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‘Unsettling’ concrete work led to building collapse • Brooklyn Paper

‘Unsettling’ concrete work led to building collapse

It was a disaster zone as half of a five-story building under construction on Brighton Fifth Street collapsed, apparently under its own weight, on Tuesday afternoon, drowning five construction workers under a tsunami of debris.
Photo by Paul Martinka

A construction crew’s haste to speed up a Brighton Fifth Street condo project led to the Nov. 8 partial building collapse that buried three workers under a ton of rubble — and caused one of their deaths.

Department of Buildings officials said workers at the site near Oceanview Avenue began pouring concrete on the top floors before the concrete on the bottom floors had hardened, causing half of the building to buckle under its own weight and collapse at 2:30 pm.

Seconds later, concrete, steel beams and construction debris rained down on 54-year-old Ivan Lendel and two others, burying them. Firefighters pulled all three out of the debris after a short search, and rendered aid to two others, but Lendel suffered a heart attack and died at Coney Island Hospital on Tuesday evening.

“We believe that the [construction crew] may have started from the top and worked their way down,” Buildings Commissioner Robert LiMandri told reporters. “In the coming days, we expect to take some action against some of the parties involved.”

The city has slapped a stop-work order on the project and hit the contractor, SP&K Construction, with nine environmental control board violations. Investigators sent to the scene said a fence lining the site was defective and developers failed to install protective netting around the project. Management also failed to keep the site clean or store their equipment properly, said Buildings spokeswoman Jennifer Gilbert.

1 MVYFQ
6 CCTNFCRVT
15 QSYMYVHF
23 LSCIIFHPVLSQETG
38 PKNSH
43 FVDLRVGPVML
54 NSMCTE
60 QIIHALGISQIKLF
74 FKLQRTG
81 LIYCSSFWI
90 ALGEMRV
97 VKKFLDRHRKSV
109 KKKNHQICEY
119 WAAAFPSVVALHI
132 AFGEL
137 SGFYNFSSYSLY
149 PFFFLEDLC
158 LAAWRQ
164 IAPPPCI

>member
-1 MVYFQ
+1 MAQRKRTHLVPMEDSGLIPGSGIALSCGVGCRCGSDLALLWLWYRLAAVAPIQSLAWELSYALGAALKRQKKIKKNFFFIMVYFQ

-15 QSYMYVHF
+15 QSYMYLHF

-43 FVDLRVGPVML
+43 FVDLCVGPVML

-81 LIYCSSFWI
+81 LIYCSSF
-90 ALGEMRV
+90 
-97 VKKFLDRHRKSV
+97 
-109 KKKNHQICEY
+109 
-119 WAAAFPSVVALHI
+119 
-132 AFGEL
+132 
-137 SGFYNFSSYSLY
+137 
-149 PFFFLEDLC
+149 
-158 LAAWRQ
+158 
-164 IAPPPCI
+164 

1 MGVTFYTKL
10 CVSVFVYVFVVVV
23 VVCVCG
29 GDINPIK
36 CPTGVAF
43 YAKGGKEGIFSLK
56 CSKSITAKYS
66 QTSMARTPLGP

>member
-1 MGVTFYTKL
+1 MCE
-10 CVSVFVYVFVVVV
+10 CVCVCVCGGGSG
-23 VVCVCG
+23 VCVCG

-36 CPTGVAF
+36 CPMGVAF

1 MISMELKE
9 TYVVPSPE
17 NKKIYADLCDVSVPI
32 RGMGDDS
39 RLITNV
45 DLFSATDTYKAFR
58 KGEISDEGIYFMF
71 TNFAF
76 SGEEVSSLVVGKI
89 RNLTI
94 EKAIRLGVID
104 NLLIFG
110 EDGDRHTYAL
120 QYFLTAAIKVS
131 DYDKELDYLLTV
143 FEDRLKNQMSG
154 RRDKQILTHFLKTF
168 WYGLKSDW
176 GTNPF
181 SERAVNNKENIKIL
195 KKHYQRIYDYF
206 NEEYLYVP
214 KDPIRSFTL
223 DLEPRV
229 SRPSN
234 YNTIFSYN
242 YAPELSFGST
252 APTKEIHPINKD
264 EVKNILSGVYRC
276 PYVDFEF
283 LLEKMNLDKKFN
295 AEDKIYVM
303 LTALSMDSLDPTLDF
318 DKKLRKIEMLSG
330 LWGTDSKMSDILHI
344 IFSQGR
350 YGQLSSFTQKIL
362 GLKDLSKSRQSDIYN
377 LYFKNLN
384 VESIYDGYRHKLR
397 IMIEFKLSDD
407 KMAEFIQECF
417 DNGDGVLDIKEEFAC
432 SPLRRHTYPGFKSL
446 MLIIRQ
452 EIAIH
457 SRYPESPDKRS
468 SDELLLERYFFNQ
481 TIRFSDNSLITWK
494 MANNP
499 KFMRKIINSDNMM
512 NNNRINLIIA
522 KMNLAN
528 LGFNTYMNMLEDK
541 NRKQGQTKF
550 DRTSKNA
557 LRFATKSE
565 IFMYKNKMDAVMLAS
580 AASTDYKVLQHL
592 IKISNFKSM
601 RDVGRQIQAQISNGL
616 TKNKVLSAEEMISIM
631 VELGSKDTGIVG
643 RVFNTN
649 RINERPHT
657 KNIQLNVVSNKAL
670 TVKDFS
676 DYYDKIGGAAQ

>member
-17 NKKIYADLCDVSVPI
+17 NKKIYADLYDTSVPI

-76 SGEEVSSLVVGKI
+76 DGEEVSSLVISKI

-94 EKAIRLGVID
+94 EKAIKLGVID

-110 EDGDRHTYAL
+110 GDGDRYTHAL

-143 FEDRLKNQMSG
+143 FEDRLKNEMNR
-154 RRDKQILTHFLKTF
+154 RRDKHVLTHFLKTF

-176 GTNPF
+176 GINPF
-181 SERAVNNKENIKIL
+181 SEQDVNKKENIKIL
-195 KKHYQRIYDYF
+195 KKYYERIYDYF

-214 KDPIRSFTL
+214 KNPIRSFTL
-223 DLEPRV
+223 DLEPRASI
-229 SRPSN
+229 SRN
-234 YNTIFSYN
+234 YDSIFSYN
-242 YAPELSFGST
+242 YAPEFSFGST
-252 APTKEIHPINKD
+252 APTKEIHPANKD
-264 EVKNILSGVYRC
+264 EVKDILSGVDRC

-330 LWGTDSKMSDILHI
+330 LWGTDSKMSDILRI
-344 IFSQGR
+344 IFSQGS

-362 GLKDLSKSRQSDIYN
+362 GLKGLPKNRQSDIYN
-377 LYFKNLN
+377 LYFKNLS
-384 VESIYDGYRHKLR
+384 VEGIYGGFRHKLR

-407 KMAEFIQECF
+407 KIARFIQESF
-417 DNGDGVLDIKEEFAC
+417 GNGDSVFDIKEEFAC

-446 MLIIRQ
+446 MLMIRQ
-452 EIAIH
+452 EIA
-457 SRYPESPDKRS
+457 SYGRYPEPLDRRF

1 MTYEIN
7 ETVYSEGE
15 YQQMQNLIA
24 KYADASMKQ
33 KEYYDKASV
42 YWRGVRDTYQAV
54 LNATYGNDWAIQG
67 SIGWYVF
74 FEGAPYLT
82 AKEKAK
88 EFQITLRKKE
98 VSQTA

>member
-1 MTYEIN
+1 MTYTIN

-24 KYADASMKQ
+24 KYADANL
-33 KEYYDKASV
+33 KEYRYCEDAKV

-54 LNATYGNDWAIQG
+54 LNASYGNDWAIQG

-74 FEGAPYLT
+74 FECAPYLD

The city also ordered SP&K to hire an independent contractor to clean up the mountain of debris that was slated to become a five-story residential building that could hold 14 families, Gilbert explained.

“We still have forensic engineers out there investigating,” she said. “They’re also monitoring the progress of the cleanup.”

SP&K Construction heads have refused to talk to reporters since the collapse.

City officials say building collapses like this are rare. Construction accidents are down by 30 percent this year, a city spokeswoman said, although she had no figures to back up that claim.

But the collapse did not come as a shock to some Brighton Beach residents, who claimed they knew something bad was going to happen on Brighton Fifth Street.

“I’m not surprised it fell,” neighbor Irene Slabodina said. “All of these building have been going up a little too fast.”

— with Colin Nixson

Reach reporter Thomas Tracy at ttracy@cnglocal.com or by calling (718) 260-2525.

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